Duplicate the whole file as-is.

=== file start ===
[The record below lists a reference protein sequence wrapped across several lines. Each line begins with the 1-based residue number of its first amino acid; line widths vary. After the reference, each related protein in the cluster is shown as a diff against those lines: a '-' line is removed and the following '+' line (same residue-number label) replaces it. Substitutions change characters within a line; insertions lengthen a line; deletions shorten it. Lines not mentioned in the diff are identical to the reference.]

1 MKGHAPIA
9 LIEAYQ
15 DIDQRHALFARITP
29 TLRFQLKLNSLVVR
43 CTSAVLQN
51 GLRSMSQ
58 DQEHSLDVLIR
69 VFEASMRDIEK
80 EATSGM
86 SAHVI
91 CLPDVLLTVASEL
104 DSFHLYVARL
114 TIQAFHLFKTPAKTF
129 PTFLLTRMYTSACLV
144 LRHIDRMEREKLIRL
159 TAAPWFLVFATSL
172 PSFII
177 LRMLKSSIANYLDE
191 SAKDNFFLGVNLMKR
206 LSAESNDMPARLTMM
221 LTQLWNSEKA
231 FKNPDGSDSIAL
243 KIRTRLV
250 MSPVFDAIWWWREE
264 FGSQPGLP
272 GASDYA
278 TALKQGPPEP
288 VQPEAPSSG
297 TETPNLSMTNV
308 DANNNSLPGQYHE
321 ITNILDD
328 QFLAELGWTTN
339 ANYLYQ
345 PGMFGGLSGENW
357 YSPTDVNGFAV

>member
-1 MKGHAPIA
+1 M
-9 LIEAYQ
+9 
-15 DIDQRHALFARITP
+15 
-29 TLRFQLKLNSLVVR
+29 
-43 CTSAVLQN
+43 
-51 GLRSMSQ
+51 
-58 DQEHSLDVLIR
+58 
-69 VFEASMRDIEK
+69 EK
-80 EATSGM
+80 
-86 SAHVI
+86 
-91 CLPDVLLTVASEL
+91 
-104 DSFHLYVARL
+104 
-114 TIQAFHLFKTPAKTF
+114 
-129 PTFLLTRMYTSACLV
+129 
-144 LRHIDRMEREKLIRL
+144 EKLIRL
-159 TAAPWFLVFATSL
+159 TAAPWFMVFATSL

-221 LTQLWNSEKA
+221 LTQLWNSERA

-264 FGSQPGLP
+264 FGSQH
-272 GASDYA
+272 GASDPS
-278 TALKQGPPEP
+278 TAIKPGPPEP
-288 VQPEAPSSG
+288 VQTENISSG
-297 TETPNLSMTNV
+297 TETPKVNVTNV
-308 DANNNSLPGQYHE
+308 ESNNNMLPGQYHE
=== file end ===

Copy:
[The record below lists a reference protein sequence wrapped across several lines. Each line begins with the 1-based residue number of its first amino acid; line widths vary. After the reference, each related protein in the cluster is shown as a diff against those lines: a '-' line is removed and the following '+' line (same residue-number label) replaces it. Substitutions change characters within a line; insertions lengthen a line; deletions shorten it. Lines not mentioned in the diff are identical to the reference.]

1 MKGHAPIA
9 LIEAYQ
15 DIDQRHALFARITP
29 TLRFQLKLNSLVVR
43 CTSAVLQN
51 GLRSMSQ
58 DQEHSLDVLIR
69 VFEASMRDIEK
80 EATSGM
86 SAHVI
91 CLPDVLLTVASEL
104 DSFHLYVARL
114 TIQAFHLFKTPAKTF
129 PTFLLTRMYTSACLV
144 LRHIDRMEREKLIRL
159 TAAPWFLVFATSL
172 PSFII
177 LRMLKSSIANYLDE
191 SAKDNFFLGVNLMKR
206 LSAESNDMPARLTMM
221 LTQLWNSEKA
231 FKNPDGSDSIAL
243 KIRTRLV
250 MSPVFDAIWWWREE
264 FGSQPGLP
272 GASDYA
278 TALKQGPPEP
288 VQPEAPSSG
297 TETPNLSMTNV
308 DANNNSLPGQYHE
321 ITNILDD
328 QFLAELGWTTN
339 ANYLYQ
345 PGMFGGLSGENW
357 YSPTDVNGFAV

>member
-1 MKGHAPIA
+1 M
-9 LIEAYQ
+9 
-15 DIDQRHALFARITP
+15 
-29 TLRFQLKLNSLVVR
+29 
-43 CTSAVLQN
+43 
-51 GLRSMSQ
+51 
-58 DQEHSLDVLIR
+58 
-69 VFEASMRDIEK
+69 EK
-80 EATSGM
+80 
-86 SAHVI
+86 
-91 CLPDVLLTVASEL
+91 
-104 DSFHLYVARL
+104 
-114 TIQAFHLFKTPAKTF
+114 
-129 PTFLLTRMYTSACLV
+129 
-144 LRHIDRMEREKLIRL
+144 EKLIRL
-159 TAAPWFLVFATSL
+159 TAAPWFMVFATSL

-221 LTQLWNSEKA
+221 LTQLWNSERA

-264 FGSQPGLP
+264 FGSQH
-272 GASDYA
+272 GASDPS
-278 TALKQGPPEP
+278 TAIKPGPPEP
-288 VQPEAPSSG
+288 VQTENISSG
-297 TETPNLSMTNV
+297 TETPKVNVTNV
-308 DANNNSLPGQYHE
+308 ESNNNMLPGQYHE